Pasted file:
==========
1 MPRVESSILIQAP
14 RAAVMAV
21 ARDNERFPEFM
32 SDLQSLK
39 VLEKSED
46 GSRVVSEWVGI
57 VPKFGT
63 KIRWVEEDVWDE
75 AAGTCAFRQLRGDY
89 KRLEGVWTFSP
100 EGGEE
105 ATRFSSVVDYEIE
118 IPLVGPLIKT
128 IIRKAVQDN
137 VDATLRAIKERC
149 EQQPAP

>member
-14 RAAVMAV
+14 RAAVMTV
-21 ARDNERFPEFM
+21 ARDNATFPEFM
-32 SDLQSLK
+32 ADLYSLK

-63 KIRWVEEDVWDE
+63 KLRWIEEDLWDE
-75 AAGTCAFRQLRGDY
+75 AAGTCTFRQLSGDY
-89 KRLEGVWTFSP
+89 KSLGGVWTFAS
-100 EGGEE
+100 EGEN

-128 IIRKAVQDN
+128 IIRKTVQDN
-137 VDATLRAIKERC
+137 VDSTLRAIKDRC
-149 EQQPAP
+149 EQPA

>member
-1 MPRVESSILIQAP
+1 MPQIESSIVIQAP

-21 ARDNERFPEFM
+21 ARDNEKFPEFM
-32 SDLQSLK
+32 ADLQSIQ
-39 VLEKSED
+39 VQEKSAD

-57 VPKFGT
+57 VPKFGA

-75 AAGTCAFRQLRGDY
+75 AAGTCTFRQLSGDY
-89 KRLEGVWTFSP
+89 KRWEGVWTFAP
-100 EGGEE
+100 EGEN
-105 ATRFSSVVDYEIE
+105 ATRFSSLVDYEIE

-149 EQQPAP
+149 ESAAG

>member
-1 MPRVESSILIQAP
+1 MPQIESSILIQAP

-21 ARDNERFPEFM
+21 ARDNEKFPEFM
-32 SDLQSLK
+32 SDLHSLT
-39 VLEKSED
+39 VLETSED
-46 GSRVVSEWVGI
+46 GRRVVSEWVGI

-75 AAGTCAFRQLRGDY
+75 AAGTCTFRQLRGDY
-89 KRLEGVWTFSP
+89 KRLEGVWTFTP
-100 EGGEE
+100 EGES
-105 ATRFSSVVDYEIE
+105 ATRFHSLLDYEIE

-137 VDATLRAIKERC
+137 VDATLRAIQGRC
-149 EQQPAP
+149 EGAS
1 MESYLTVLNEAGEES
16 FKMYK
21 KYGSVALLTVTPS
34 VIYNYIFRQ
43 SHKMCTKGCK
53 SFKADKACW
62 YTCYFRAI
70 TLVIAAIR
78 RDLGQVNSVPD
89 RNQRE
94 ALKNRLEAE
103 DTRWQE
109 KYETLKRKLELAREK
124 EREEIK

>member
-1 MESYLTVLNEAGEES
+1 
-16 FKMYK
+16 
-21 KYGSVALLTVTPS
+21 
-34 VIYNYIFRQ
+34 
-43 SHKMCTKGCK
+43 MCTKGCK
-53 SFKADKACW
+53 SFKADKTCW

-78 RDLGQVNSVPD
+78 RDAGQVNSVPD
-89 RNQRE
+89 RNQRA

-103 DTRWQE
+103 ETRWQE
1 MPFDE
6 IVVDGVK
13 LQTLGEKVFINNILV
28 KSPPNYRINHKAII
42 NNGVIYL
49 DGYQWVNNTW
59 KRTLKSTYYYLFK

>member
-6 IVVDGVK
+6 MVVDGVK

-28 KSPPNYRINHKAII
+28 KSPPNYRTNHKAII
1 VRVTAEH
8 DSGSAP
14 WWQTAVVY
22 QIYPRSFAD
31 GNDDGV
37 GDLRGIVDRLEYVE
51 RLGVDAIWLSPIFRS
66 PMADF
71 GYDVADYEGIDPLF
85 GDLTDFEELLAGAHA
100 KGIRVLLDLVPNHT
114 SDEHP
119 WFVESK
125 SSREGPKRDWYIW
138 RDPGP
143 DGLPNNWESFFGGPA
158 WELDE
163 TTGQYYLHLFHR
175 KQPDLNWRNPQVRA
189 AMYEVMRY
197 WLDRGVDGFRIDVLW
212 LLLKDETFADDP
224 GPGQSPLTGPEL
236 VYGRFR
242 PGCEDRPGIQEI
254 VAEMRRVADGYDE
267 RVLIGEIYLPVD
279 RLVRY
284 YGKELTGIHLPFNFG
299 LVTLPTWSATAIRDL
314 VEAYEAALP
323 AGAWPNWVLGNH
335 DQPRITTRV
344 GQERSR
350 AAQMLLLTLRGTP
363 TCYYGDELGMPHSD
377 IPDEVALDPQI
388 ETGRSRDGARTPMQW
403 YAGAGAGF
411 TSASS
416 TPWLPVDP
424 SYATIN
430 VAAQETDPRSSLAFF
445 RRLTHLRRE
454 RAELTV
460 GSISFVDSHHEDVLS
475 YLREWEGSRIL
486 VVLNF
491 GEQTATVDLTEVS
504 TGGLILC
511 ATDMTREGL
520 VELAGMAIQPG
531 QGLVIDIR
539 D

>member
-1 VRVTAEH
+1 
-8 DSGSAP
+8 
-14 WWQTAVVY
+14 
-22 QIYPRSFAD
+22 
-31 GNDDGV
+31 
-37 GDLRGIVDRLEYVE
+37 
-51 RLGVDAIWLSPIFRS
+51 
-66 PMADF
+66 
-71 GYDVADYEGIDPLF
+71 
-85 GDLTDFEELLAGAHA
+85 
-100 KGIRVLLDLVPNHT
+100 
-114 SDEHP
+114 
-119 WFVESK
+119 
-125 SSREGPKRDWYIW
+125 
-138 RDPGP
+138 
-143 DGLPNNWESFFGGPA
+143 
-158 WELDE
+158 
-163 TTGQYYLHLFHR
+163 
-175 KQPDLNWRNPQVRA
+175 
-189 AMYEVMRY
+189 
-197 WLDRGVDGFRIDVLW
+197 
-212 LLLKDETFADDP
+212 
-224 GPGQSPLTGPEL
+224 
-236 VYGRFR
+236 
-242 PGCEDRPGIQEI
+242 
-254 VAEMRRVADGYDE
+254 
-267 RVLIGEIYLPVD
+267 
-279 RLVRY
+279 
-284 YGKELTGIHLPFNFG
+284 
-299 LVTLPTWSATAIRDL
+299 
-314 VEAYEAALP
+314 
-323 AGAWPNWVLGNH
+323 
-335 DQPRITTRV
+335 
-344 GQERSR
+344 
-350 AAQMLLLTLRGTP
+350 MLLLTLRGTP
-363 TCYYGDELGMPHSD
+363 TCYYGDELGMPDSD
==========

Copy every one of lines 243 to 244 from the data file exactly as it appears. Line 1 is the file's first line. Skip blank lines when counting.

+314 
-323 AGAWPNWVLGNH